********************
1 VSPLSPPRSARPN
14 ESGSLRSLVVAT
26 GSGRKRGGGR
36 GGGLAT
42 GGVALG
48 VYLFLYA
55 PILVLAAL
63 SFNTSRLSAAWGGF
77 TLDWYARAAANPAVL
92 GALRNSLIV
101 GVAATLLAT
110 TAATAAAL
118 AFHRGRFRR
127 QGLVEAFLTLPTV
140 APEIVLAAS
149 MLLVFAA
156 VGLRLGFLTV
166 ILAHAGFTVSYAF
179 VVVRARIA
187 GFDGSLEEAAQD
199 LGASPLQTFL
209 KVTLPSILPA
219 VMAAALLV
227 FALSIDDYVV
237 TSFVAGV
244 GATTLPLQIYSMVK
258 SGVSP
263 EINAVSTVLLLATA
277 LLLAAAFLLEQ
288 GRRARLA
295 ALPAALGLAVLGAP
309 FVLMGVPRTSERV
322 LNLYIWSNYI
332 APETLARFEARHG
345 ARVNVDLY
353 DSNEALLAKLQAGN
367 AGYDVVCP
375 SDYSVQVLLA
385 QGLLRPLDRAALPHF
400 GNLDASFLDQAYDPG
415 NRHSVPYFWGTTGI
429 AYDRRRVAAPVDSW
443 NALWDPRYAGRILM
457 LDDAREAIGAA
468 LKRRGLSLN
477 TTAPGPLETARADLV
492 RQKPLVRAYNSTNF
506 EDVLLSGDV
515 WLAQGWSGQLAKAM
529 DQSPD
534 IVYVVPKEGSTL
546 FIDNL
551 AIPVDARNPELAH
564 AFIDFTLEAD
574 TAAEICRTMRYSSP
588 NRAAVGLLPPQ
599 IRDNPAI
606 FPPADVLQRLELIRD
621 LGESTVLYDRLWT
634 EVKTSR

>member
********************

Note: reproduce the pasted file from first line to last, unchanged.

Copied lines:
1 VSPLSPPRSARPN
14 ESGSLRSLVVAT
26 GSGRKRGGGR
36 GGGLAT
42 GGVALG
48 VYLFLYA
55 PILVLAAL
63 SFNTSRLSAAWGGF
77 TLDWYARAAANPAVL
92 GALRNSLIV
101 GVAATLLAT
110 TAATAAAL
118 AFHRGRFRR
127 QGLVEAFLTLPTV
140 APEIVLAAS
149 MLLVFAA
156 VGLRLGFLTV
166 ILAHAGFTVSYAF
179 VVVRARIA
187 GFDGSLEEAAQD
199 LGASPLQTFL
209 KVTLPSILPA
219 VMAAALLV
227 FALSIDDYVV
237 TSFVAGV
244 GATTLPLQIYSMVK
258 SGVSP
263 EINAVSTVLLLATA
277 LLLAAAFLLEQ
288 GRRARLA
295 ALPAALGLAVLGAP
309 FVLMGVPRTSERV
322 LNLYIWSNYI
332 APETLARFEARHG
345 ARVNVDLY
353 DSNEALLAKLQAGN
367 AGYDVVCP
375 SDYSVQVLLA
385 QGLLRPLDRAALPHF
400 GNLDASFLDQAYDPG
415 NRHSVPYFWGTTGI
429 AYDRRRVAAPVDSW
443 NALWDPRYAGRILM
457 LDDAREAIGAA
468 LKRRGLSLN
477 TTAPGPLETARADLV
492 RQKPLVRAYNSTNF
506 EDVLLSGDV
515 WLAQGWSGQLAKAM
529 DQSPD
534 IVYVVPKEGSTL
546 FIDNL
551 AIPVDARNPELAH
564 AFIDFTLEAD
574 TAAEICRTMRYSSP
588 NRAAVGLLPPQ
599 IRDNPAI
606 FPPADVLQRLELIRD
621 LGESTVLYDRLWT
634 EVKTSR

>member